By Emma Ujah, Abuja Bureau Chief
“At interest rates of between 25 and 32 per cent, what on God’s green earth can you do?”
These were the words of the Minister of Agriculture, Chief Audu Ogbeh, as he raised the alarm over the high interests rates in country, ahead of today’s meeting of the Monetary Policy Committee, MPC, of on interest rates.
In a paper sent to media houses, yesterday, Chief Ogbeh, said with rates of between 25 per cent and 32 per cent, there could be no significant job creation or economic growth in the country.
The minister challenged the Central Bank of Nigeria, bankers and policy makers to a national debate with farmers, agricultural engineers, input producers, manufacturers on the matter.
He also said with global rates peaking at a mere 3.5 per cent, Nigerian farmers and manufacturers would never be able to compete, if nothing was urgently done.
Only foreigners, the minister pointed out, benefit from such outrageous rates as they could easily borrow at, as low as, between 1per cent to 2 per cent and to produce and bring their goods to Nigeria and price out locally produced goods.
The piece reads in part: “Nigeria, like every other developing economy, needs quantum of funds for investment, economic growth and industrial development. The way it is, we welcome foreign direct investment (FDI). Every developing country does that. It is a welcome development for a country that wants to grow and grow speedily. But it has other complexities which are not always visible and noticeable to observers. Of course, when they want to come in, they ask for tax holidays which countries are willing to give. But how about dangers they face in local economy in the long run? Take the problem we face now, that is nearly impossible for any Nigerian investor to have access to substantial credit to make any major investment, say in the agro-industrial sector where we operate now.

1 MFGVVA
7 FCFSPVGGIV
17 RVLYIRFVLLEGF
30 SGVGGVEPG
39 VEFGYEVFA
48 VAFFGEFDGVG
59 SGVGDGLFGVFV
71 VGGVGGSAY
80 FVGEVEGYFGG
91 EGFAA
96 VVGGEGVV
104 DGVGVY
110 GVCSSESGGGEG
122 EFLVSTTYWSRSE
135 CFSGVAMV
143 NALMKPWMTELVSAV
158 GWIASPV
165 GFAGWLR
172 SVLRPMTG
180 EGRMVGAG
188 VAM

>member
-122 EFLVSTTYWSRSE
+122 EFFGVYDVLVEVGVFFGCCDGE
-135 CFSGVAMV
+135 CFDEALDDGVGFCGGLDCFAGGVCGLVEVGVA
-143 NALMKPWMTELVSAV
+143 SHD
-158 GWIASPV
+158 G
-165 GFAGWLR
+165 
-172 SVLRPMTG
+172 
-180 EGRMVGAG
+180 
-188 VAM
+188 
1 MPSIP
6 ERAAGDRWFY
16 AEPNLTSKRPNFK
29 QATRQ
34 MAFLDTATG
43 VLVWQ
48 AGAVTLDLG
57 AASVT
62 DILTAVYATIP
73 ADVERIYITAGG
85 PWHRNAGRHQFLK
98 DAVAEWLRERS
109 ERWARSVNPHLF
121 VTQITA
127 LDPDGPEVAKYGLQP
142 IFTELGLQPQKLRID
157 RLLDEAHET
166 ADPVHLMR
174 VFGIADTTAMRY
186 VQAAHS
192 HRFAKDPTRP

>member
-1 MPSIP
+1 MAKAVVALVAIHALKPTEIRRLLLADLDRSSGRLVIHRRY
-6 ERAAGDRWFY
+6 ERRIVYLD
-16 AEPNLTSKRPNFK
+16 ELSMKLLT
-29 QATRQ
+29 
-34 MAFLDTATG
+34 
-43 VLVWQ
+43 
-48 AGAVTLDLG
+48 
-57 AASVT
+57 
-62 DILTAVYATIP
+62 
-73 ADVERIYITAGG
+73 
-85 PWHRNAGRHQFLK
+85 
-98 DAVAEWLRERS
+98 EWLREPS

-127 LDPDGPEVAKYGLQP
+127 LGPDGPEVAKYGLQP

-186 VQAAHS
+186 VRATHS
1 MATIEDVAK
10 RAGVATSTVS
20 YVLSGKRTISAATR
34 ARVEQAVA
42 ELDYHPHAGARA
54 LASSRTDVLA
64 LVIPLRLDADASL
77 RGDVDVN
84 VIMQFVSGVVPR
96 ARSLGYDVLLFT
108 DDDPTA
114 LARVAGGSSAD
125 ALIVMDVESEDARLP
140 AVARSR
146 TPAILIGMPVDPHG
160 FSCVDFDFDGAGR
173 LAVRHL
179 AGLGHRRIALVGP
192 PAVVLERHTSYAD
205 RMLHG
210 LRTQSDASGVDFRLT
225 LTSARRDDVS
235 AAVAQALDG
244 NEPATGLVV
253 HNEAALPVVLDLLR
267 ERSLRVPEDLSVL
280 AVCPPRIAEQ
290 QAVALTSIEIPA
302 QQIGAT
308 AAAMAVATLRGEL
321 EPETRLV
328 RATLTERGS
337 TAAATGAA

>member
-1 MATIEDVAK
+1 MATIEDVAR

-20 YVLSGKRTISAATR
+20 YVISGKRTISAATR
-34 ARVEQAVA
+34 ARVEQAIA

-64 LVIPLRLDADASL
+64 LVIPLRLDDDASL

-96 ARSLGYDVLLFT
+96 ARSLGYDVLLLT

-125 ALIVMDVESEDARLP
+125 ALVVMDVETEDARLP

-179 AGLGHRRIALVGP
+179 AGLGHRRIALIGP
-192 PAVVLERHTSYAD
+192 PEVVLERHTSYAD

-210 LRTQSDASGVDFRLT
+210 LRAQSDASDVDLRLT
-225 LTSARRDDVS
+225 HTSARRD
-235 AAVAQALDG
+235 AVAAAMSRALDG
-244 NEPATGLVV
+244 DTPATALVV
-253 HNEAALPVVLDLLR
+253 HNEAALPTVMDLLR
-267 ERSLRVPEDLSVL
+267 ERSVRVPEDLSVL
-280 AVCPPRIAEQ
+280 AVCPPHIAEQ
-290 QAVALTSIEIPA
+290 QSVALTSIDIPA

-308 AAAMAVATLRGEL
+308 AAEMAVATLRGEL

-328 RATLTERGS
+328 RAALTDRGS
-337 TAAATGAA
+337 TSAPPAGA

“At interest rates of between 25 and 32 per cent, what – on God’s green earth – can you do? You can’t do much. But these foreigners can borrow at two per cent, bringing a hundred or two hundred million dollars to invest. Of course they will create some jobs but essentially low level jobs – for outgrowers and others. In a sense, they are jobs. But the way we are heading, what it means is that if these interest rates persist for much longer, the only people who will dominate agro-industry, and indeed major industrialisation, in this country are foreigners.
“Is that necessarily a good thing? It’s good in some ways. But if they take absolute control, then we are in danger. This is the complexity. And I keep complaining, for instance, about the interest rates, although many people don’t seem to agree with me. Where in the world have interest rates remained at over 25 per cent for 30 years and that country still claims the economy is growing? How does it grow?
“Or how does it develop its industries? Where in the world is the MSME industry flourishing when it is impossible to access credit? So, young people are reluctant. Retiring civil servants who want to create something can’t do anything. Those within the productive bracket who want to create and do things can’t do anything. We are facing a problem, and something has to be done very quickly about the entire interest rate regime.
“A massive nationwide debate has to take place between the bankers, the CBN, businessmen, manufacturers’ association, agricultural engineers, input producers and suppliers, policy economists and others. Questions on FDIs and interest rates need to be pondered upon. Are we doing the right thing? Or, why is it then necessary to have preferential interest rate for agriculture at nine per cent? We seem to agree that if it hadn’t happened, some of the progress made in the last two years would have been impossible.
“Even the nine per cent is still too high. The highest in the world today is India, at 3.5 per cent. In the rest of the world, it is two per cent, or 2.5 per cent. So these are very serious problems, although people may skip over them and pretend that all is fine, but all is not really fine. All is not fine; especially as our population is growing and our credit is still a crucial issue. We thank God power seems to be stabilising. That is a very good news for us. But credit is a crucial part of the effort we want to make to stabilise the economy.’’
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